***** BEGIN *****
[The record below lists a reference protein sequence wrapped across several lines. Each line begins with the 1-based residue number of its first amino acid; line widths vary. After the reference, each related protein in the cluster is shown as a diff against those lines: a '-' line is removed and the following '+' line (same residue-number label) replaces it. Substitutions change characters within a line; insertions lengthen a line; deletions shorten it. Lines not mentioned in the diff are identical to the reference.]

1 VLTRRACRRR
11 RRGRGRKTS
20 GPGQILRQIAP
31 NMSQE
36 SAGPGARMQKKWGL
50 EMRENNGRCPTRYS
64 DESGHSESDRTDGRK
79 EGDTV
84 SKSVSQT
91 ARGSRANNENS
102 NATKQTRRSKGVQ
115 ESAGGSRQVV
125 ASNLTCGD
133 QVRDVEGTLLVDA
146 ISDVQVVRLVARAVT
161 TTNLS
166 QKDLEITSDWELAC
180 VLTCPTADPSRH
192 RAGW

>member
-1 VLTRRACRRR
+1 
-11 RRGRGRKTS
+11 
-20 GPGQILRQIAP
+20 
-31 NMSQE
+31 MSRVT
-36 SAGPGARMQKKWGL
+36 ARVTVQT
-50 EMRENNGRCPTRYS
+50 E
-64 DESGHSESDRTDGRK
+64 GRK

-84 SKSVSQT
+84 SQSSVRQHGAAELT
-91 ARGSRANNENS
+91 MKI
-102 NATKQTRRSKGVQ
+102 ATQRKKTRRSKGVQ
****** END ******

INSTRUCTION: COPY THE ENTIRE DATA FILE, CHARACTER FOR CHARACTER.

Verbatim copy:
[The record below lists a reference protein sequence wrapped across several lines. Each line begins with the 1-based residue number of its first amino acid; line widths vary. After the reference, each related protein in the cluster is shown as a diff against those lines: a '-' line is removed and the following '+' line (same residue-number label) replaces it. Substitutions change characters within a line; insertions lengthen a line; deletions shorten it. Lines not mentioned in the diff are identical to the reference.]

1 VLTRRACRRR
11 RRGRGRKTS
20 GPGQILRQIAP
31 NMSQE
36 SAGPGARMQKKWGL
50 EMRENNGRCPTRYS
64 DESGHSESDRTDGRK
79 EGDTV
84 SKSVSQT
91 ARGSRANNENS
102 NATKQTRRSKGVQ
115 ESAGGSRQVV
125 ASNLTCGD
133 QVRDVEGTLLVDA
146 ISDVQVVRLVARAVT
161 TTNLS
166 QKDLEITSDWELAC
180 VLTCPTADPSRH
192 RAGW

>member
-1 VLTRRACRRR
+1 
-11 RRGRGRKTS
+11 
-20 GPGQILRQIAP
+20 
-31 NMSQE
+31 MSRVT
-36 SAGPGARMQKKWGL
+36 ARVTVQT
-50 EMRENNGRCPTRYS
+50 E
-64 DESGHSESDRTDGRK
+64 GRK

-84 SKSVSQT
+84 SQSSVRQHGAAELT
-91 ARGSRANNENS
+91 MKI
-102 NATKQTRRSKGVQ
+102 ATQRKKTRRSKGVQ